Shalit’s Father Struggles With Hope


Hila, Israel — Amid a flurry of reports about possible progress in prisoner-swap talks to secure the release of kidnapped Israeli Cpl. Gilad Shalit, his father Noam says he won’t get his hopes up despite signs of encouragement.

“It has only just started to move. It hasn’t reached an agreement. It has a much longer road to go,” he told The Jewish Week in an interview at the Shalit family home in this northern Israel hamlet.

Israel’s government recently convened a committee of top cabinet ministers and former Shin Bet chiefs to discuss relaxing criteria for the release of Hamas prisoners presumably to be used in a prisoner swap. After Shalit’s abduction from the Israeli side of the border with Gaza 18 months ago, Israel and Hamas have been talking intermittently of a prisoner swap through Egyptian mediators.

While Israel seems to be willing to ease conditions for release, it is unclear if anyone is discussing who exactly will be released.

“Apparently the prime minister wants [the committee] to help him respond,” said Noam Shalit, referring to Ehud Olmert. “Until they have the couple of hundred names, there won’t be a deal.”

Indeed, earlier this week, Israel’s media speculated that top officials were considering releasing Marwan Barghouti, the popular politician and militant who was sentenced to five life terms at the start of the intifada.

When asked about the possibility of Israel releasing prisoners directly involved in killings, Deputy Defense Minister Matan Vilnai told Israel Radio over the weekend, “We need to do everything to bring the troops back to the State of Israel.”

Political experts said the speculation about Barghouti could be an indication of some movement, but it also could turn out to be a false alarm.

“We have more a sense than evidence that something might be going on,” said Yaron Ezrahi, a political science professor at Hebrew University. “The nature of this particular deal is that premature publicity can kill it. We are not likely to know about it before it happens.”

Back at the Shalit household, Noam graciously offers a guest tea and cake. The father of the 21-year-old corporal speaks in a voice that is calm, measured and a bit weary.

When asked to pose for a picture with a recently discovered elementary school composition written by his son that was published this week, the elder Shalit modestly declines. “Gilad wrote it, not me,” he protests.

Entitled “When the Shark and the Fish First Met,” it’s a parable describing an unlikely friendship despite the enmity of the two sea creatures, and supporters hope that it will stir more sympathy for the abducted soldier’s plight.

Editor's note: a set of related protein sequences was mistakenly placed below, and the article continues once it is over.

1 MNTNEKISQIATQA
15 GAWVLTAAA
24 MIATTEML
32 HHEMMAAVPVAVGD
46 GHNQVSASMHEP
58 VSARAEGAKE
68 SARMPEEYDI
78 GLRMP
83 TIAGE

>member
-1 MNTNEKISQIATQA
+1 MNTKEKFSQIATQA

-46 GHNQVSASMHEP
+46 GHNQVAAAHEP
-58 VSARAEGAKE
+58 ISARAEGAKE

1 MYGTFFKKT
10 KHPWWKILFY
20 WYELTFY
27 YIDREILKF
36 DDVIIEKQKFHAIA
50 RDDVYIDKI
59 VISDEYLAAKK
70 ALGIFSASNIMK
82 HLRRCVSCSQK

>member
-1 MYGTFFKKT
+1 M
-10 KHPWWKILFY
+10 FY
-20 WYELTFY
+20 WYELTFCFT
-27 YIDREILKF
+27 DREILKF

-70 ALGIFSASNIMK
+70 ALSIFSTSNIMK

Noam Shalit’s reluctance to be photographed might be a conscious decision to keep out of the media limelight after he criticized the government’s handling of the talks, saying that it missed opportunities to pursue negotiations for the release. The Haaretz newspaper reported that Israel’s government also missed opportunities to cut a deal early on in the Lebanon war to get kidnapped soldiers Udi Goldwasser and Eldad Regev back.

“The officials say they are doing the maximum, and making 100 percent effort,” said Shalit. “But meanwhile it’s with zero percent output — except for a lot of talk. What we care about is results — not what is being done, and what percentage they’re doing. Maybe they need more than 100 percent effort.”

At the same time, Shalit says he recognizes that the deal to free his son will not be as simple as a pure prisoner swap between Israel and Hamas. Included in the calculations are a web of bilateral and multilateral tensions that need to be resolved as part of a deal.

One analyst said that Hamas won’t agree to return Shalit unless Israel agrees to open the Rafah crossing between Gaza and Egypt. A deal between Israel and Hamas on the release would also complicate relations with Mahmoud Abbas’ Palestinian Authority, which so far has tried to pressure Hamas by quietly supporting Gaza’s isolation.

“They’re not only talking about the release of Gilad in return for prisoners,” he said. “They’re also taking about surrounding regional politics. I assume that Hamas wants an achievement on the back of Gilad. It’s under a lot of pressure in the strip.”

An engineer by profession, the ordeal of the kidnapping has forced Shalit to become something of a political analyst. Without steady updates from Israel’s government on the negotiation efforts, he’s tried to develop his own sources of information. He’s even held telephone conversations with spokespeople for Hamas politicians like Ghazi Hamad and Ahmed Youssef.

On the eve of the visit of President George W. Bush to Israel, Shalit said that he doesn’t share the speculation that perhaps the president may use the visit to press the Egyptians to sit on Hamas. At a meeting with Secretary of State Condoleezza Rice, he asked the U.S. to do whatever possible to speed his son’s release.

“I don’t think anything has advanced, or that the U.S. administration did something about it,” he said. “I haven’t seen any activity of the U.S. administration, not even pressure on Egypt.”

When asked what keeps the family going from day to day with their son’s whereabouts unknown, Shalit smiled, and replied: “We know that we have a mission to do and we know we need to complete it.”